Ashton Kutcher Warns Chinese Communist Party Uses TikTok to Push 'Anti-US Propaganda'
Actor speaks out over concerns young Americans are being manipulated by China
Actor Ashton Kutcher has warned that the Chinese Communist Party-controlled social media app TikTok is being used to push "anti-U.S. propaganda" onto young Americans.
Speaking during a new interview with Joe Lonsdale of the American Optimist YouTube channel, the Hollywood star says China is using the app to influence impressionable young Americans.
He raised concerns that Communist China is able to use the app to "create a problem" in the United States by manipulating people into turning against their own country.
During his time in office, President Donald Trump issued an executive order banning the Chinese-created and owned social media platform.
Trump insists that the app could be used to spy on Americans and spread disinformation campaigns to benefit the Chinese Communist Party and jeopardize America's national security.
In place of the Trump order, Biden will direct the commerce secretary to investigate any apps with ties to foreign adversaries who may "pose a risk to American data privacy or national security," the Verge reported.
Kutcher recently spoke to Joe Lonsdale of "American Optimist" in an interview about his concern that China could use the popular social media platform as an "anti-Taiwanese propaganda effort," and worries that China will "create a problem" via TikTok in the South China Sea.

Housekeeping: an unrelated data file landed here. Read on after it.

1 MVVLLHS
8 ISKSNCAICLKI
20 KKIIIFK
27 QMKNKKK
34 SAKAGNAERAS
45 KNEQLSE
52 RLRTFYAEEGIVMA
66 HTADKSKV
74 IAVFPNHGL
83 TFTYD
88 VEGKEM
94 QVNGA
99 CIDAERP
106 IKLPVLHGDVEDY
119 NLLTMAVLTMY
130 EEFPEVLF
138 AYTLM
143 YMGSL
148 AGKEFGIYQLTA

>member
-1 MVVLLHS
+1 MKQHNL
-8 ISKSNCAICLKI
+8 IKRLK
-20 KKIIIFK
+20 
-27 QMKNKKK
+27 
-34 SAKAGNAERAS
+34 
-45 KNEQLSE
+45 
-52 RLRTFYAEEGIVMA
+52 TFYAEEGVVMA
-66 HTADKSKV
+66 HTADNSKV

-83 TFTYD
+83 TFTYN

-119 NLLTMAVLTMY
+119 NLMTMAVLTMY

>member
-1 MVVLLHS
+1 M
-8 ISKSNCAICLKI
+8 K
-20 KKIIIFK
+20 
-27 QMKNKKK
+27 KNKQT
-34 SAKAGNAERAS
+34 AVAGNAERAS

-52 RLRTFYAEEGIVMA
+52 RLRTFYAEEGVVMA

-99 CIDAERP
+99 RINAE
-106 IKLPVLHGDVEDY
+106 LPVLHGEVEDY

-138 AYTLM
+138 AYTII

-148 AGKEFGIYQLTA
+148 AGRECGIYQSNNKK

During the discussion, the 43-year-old actor said that he foresees a "massive regulatory battle on the horizon" as it pertains to TikTok.
"If I'm China, and I want to create a problem in that area of the world — specifically a naval problem in the South China Sea — I would probably want to utilize TikTok in order to influence the minds of Americans," he admitted.
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During his discussion, the former "That '70s Show" actor added that most people believe that there is "media manipulation happening" and "misinformation campaigns" taking place, "just not through their sources."
"I think that's wrong, and I think we're about to face a reckoning in that particular domain, and it's going to probably change what social media looks like in the future," he added.
"My sense is that what social media is today is not what social media is going to be in five years.
"If the trendline continues on the path that it's on today, my kids will not be on social media.
"If the trendline pivots as I think it likely will, there's a change that I will allow them to use it."